We know you’re eager to get behind the wheel, but doing so without a valid driver license is extremely dicey when you’re in the Lone Star State. Here’s a look at the repercussions you could face if you get caught driving without a license, driving with a suspended license, and other unique circumstances.
Driving Without a License
Did you learn how to drive but decided to skirt the whole getting your license thing? That’s not a good idea in Texas. Actually, it’s not a good idea in any state.
Do it the legal way, get your license with a state-approved provider like Aceable.
No matter how good your driving skills are, all the police officer will care about is whether or not you have a valid license. If you can’t produce one there could be very serious consequences.
- If there isn’t a licensed driver in the car with you (along with valid car registration and insurance) the motor vehicle will be impounded
- You’ll receive a ticket.
- You’ll be arrested and taken to jail. Seriously. You’ll stay in jail until bail is granted and paid by a kind soul on the outside
- The bail, fees and fines are typically around $1,000
In the case of an accident where someone is injured and you’re found to be at fault, you’ll receive a Class A misdemeanor. The penalty is up to a year in jail and a fine of up to $4,000.
Why risk it when getting your Texas driver’s license is easier than ever? Check out our mobile-friendly Texas adult drivers ed and teen drivers ed courses!
Driving With a Revoked or Suspended License
Texas has a special designation for this traffic violation – Driving While License is Invalid (DWLI). It also applies when a person drives with a license that’s been denied or cancelled.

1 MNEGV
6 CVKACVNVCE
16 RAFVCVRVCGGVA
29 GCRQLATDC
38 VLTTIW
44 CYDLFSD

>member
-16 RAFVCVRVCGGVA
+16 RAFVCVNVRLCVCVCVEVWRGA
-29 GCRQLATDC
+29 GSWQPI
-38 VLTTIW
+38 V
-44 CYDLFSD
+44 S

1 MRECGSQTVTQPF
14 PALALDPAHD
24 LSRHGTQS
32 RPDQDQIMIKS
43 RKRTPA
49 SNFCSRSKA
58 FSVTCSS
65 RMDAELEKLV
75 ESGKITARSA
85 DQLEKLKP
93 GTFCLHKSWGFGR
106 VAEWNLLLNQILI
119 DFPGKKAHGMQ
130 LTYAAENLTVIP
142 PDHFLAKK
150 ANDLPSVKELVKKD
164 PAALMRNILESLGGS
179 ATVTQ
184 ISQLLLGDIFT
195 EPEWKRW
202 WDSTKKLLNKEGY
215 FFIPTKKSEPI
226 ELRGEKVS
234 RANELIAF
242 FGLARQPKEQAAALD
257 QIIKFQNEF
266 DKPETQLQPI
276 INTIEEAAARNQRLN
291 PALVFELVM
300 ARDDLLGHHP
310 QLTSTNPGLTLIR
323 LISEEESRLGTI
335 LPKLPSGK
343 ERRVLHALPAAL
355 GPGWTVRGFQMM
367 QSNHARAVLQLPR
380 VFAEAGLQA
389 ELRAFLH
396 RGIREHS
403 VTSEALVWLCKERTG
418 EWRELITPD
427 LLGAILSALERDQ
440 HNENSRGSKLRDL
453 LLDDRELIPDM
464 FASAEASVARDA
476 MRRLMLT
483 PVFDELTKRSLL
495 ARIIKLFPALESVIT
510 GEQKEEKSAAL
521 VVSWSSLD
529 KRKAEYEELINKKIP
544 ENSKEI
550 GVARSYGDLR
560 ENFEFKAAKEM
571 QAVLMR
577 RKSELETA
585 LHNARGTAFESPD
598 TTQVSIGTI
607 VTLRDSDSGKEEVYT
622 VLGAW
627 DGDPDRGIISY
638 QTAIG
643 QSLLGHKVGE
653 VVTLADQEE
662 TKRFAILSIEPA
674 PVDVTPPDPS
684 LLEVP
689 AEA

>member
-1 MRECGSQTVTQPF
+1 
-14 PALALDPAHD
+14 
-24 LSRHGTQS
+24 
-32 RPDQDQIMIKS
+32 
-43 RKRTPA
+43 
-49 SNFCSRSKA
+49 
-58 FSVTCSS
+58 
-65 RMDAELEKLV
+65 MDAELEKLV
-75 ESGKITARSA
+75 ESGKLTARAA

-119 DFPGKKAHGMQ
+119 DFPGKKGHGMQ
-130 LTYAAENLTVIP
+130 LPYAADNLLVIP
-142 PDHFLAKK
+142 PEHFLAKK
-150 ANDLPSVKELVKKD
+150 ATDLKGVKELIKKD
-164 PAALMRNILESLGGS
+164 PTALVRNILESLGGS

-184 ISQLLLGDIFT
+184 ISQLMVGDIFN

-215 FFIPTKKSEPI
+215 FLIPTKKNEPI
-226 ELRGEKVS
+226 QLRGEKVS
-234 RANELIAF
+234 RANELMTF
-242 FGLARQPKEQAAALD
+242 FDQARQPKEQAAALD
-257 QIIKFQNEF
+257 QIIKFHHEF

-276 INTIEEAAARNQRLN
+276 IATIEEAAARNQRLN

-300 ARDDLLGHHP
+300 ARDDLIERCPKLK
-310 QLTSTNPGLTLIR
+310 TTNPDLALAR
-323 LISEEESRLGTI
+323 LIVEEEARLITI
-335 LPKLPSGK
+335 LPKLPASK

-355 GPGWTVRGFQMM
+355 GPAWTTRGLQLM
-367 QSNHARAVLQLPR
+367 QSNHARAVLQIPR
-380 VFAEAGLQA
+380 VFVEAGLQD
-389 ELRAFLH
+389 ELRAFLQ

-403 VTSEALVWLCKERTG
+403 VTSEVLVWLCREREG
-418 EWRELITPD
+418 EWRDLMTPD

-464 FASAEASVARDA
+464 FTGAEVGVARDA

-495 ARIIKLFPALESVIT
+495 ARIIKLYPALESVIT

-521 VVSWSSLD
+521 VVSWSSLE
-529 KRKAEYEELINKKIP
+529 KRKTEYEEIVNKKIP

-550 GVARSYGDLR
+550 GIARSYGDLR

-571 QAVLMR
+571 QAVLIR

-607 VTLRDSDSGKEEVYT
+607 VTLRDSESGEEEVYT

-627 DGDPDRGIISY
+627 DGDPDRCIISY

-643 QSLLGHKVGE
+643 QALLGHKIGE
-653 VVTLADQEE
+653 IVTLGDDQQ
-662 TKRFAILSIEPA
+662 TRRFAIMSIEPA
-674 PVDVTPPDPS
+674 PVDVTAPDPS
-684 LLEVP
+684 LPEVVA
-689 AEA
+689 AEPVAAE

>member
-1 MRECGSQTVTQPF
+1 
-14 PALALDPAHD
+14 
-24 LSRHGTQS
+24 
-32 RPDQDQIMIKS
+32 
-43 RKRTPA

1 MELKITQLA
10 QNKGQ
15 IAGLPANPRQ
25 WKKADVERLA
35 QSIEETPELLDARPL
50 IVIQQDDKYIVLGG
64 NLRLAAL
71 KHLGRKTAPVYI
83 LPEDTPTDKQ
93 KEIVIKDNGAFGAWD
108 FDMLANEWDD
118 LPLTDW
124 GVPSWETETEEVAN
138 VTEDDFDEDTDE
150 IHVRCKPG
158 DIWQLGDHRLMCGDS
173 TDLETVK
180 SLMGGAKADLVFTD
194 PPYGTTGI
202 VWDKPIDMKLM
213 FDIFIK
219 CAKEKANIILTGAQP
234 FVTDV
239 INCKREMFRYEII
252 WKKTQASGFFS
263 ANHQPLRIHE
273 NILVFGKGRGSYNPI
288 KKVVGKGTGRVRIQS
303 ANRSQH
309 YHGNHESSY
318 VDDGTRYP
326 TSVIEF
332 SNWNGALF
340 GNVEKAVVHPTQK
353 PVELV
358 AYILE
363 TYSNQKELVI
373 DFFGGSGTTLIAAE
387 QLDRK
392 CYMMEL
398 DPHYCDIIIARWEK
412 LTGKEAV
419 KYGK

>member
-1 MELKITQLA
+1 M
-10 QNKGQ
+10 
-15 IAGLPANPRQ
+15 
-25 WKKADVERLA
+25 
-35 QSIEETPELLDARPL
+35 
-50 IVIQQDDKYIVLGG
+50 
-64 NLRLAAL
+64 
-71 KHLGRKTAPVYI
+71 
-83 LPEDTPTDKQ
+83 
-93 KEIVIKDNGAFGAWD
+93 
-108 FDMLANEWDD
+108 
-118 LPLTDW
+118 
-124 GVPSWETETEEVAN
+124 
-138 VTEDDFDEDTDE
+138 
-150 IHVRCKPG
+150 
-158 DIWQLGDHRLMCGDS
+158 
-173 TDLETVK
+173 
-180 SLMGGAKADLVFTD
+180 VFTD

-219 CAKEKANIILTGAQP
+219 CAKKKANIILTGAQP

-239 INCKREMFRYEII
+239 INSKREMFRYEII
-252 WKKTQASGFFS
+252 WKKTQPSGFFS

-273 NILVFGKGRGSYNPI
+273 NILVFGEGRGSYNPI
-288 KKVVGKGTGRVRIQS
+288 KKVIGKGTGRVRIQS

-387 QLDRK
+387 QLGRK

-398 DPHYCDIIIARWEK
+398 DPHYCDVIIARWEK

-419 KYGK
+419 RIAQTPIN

If you get caught DWLI the penalty is stiff. For the first offense your license will be suspended a second time, effectively doubling the length of the original license suspension. You could also get a fine of up to $500 and a surcharge of $250 a year for three years on top of that.
If you get caught DWLI a second time you’ll be charged with a Class B misdemeanor. The penalty could include up to six months in jail and $2,000 in fines.
Need a way to get to work? Instead of risking it, you can get an occupational license while your regular license is revoked or suspended.
Driving With an Expired License
Is your license renewal notice still sitting in a pile of mail at home? Getting stopped when you have an expired driver’s license will speed up the renewal process. In order to avoid a fine up to $200 (plus a surcharge of $100 a year for three years) you’ll need to:
- Get your license renewed
- Provide proof of the renewal
- Pay a $20 fee
All that needs to be done before your scheduled court date. If you fail to follow up and renew your license a Class C misdemeanor can get added to the traffic violation.
Driving With a Valid License You Forgot to Bring With You
Sometimes our brains let us down, and we remember the keys (only because they’re necessary) but forget our driver’s license. If you have the worst luck in the world, that’s probably the one time you’ll get pulled over.
Should this happen, don’t panic. You’ll get a ticket for not having your license, but you’ll have a chance to prove you simply forgot it. All you have to do is show up to the courthouse on your court date and present your license to the judge. Once they verify it was valid at the time you were stopped the ticket will be dismissed.
Driving With an Out-of-State License
There’s one more situation you need to watch out for. If you move to Texas from another state you can drive legally with your valid out-of-state license for up to 90 days. After that you’re expected to get a valid Texas driver’s license. If you don’t and you get stopped for a traffic violation, you’ll get slapped with a ticket that’s up to $200 (if you’re lucky it will just be a written warning).
Lots of people let procrastination get the best of them and put this off. But don’t be one of those people! It may seem like the state of Texas is putting you out, but really getting a Texas license only takes about 15 minutes at the local DPS if you check-in online.
Did this post inspire you to play it safe (smart) and get your Texas license? We’ve got you covered.
Image sources: Aceable, Aceable, PxHere